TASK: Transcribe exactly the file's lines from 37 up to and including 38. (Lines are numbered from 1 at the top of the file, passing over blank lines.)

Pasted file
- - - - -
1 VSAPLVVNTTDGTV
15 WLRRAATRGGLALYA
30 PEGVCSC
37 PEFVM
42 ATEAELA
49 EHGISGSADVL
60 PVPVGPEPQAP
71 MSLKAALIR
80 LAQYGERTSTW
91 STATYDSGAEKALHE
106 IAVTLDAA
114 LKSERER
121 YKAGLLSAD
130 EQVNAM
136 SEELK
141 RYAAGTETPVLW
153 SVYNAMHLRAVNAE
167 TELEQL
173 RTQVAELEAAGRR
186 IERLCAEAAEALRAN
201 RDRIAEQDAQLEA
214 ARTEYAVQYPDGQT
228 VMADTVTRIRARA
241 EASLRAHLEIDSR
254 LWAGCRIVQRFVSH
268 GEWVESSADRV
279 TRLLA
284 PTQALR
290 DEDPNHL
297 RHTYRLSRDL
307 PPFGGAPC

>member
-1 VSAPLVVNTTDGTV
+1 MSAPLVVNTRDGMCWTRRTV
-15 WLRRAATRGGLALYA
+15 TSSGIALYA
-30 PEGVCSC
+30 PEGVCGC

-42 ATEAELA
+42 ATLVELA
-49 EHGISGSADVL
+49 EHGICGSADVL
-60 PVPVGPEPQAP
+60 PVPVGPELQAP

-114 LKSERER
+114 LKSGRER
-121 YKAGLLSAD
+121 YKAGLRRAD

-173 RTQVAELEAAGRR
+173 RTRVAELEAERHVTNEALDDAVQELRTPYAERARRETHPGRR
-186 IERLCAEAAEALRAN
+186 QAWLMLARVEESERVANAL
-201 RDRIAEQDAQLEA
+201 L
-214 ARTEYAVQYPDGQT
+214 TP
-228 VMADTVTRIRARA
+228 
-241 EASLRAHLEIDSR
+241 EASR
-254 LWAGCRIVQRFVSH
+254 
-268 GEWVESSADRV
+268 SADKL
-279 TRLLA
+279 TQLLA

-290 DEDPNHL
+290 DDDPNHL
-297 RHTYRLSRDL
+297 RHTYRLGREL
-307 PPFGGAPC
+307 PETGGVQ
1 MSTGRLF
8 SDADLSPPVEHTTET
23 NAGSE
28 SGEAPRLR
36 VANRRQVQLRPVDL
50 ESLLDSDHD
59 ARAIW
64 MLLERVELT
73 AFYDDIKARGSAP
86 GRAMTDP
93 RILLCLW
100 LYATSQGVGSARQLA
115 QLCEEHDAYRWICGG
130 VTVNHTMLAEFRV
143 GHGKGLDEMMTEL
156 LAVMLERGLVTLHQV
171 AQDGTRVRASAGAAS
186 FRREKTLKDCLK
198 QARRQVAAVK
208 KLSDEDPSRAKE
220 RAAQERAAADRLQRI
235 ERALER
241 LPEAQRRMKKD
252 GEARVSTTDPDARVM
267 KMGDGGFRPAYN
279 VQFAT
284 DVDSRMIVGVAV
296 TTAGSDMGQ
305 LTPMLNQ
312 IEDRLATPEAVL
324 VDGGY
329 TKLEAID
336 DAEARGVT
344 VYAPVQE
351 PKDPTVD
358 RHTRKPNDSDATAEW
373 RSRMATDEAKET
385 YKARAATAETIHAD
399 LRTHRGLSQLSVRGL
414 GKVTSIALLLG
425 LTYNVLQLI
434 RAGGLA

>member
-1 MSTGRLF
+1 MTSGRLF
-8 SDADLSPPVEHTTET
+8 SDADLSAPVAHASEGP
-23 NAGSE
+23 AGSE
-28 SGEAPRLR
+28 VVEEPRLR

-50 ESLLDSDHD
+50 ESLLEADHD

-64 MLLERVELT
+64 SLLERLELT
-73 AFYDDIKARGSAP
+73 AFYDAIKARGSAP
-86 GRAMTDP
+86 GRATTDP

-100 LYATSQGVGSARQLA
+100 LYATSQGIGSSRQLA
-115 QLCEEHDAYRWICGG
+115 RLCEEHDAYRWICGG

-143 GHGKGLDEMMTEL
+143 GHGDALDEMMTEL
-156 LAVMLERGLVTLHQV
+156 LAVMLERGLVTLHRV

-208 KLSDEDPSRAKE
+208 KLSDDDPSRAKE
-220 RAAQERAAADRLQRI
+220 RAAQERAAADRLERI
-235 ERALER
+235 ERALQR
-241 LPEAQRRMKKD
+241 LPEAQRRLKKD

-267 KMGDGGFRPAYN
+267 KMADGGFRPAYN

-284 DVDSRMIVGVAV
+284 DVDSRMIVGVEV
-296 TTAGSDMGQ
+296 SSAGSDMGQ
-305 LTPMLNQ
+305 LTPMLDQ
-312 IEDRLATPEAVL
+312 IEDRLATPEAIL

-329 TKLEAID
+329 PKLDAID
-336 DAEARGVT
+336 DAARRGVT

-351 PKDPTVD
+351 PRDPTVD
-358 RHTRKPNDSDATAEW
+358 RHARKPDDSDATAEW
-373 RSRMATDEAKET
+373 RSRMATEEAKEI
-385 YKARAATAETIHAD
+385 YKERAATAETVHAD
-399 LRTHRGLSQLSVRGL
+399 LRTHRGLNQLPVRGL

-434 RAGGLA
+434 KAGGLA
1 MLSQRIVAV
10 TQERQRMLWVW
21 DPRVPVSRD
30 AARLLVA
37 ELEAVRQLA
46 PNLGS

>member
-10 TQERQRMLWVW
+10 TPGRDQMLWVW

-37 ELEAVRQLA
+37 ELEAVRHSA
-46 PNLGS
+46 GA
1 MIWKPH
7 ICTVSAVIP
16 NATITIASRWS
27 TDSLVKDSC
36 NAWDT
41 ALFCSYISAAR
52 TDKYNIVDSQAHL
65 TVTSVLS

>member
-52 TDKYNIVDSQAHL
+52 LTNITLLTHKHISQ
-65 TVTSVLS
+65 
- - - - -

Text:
-30 PEGVCSC
+30 PEGVCGC